Scientific explanation - One or two?

The radish seedling is similar to the bean seedling. The maize seedling, however, is different to both of them.

Beans and radishes belong to the genus of plants having two seed leaves (dicotyledonous plants) because their seed is made up of two halves (comp. Growth experiment 1).

The seed consists of a plant embryo, a food store and a protective seed coat. What is inside the food store varies according to the type of plant.

In the angiosperms (plants with pericarp) the embryo consists of either one or two seed leaves (cotyledons) and an embryonic root (radicle). This distinction continues during germination. Seeds with only one cotyledon in the seed will have only one leaf when germination starts. There are further differences. The petals of plants with one cotyledon (monocotyledons), such as maize or lilies, always appear in threes. They have no sepals. Their leaves lack a leaf stalk (sessility) and are usually shaped like a simple spearhead (lanceolate ) or egg, with parallel leaf veins. All of their roots develop directly from the plant (hypocotyl).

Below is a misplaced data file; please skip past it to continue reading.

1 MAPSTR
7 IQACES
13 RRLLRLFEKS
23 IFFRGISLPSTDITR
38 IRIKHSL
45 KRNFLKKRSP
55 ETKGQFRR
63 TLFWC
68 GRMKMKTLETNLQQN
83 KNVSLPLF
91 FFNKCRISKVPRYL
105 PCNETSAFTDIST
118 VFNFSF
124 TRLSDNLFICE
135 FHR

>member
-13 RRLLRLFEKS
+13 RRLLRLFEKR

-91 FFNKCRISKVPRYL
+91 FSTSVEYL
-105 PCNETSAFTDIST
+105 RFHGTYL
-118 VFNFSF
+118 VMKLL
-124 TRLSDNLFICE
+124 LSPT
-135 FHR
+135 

Plants as diverse as roses, primroses and nettles have two seed leaves and are known as dicotyledons. Their flowers usually have four or five petals and small, greenish sepals. Their leaf veins are normally netlike, and the leaves may be made up of several parts. The root usually consists of a main root that develops into several lateral roots.